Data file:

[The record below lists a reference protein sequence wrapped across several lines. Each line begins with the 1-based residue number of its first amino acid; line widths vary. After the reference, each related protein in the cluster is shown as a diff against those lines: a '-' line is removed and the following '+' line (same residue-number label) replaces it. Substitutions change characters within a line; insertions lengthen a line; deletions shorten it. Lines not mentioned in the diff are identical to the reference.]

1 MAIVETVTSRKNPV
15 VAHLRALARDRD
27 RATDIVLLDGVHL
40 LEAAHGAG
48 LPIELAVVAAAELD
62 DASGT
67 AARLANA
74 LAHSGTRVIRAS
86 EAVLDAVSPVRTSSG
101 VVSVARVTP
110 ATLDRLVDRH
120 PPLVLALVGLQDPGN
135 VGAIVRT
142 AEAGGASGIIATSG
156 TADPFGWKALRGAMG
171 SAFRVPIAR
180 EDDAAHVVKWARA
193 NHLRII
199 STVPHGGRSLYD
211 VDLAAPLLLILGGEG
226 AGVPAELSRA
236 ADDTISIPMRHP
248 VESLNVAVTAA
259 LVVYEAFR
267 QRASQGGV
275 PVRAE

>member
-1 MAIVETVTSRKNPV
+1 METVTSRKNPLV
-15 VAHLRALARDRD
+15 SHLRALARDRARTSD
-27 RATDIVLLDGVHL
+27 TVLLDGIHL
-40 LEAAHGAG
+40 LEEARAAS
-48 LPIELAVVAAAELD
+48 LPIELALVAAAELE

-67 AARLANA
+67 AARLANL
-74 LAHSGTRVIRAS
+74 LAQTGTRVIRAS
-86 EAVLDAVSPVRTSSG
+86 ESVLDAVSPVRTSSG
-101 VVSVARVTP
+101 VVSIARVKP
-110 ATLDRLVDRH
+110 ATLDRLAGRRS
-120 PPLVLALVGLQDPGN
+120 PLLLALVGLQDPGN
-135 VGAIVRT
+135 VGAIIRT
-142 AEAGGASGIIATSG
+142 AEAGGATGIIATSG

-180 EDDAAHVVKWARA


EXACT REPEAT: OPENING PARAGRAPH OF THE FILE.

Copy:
[The record below lists a reference protein sequence wrapped across several lines. Each line begins with the 1-based residue number of its first amino acid; line widths vary. After the reference, each related protein in the cluster is shown as a diff against those lines: a '-' line is removed and the following '+' line (same residue-number label) replaces it. Substitutions change characters within a line; insertions lengthen a line; deletions shorten it. Lines not mentioned in the diff are identical to the reference.]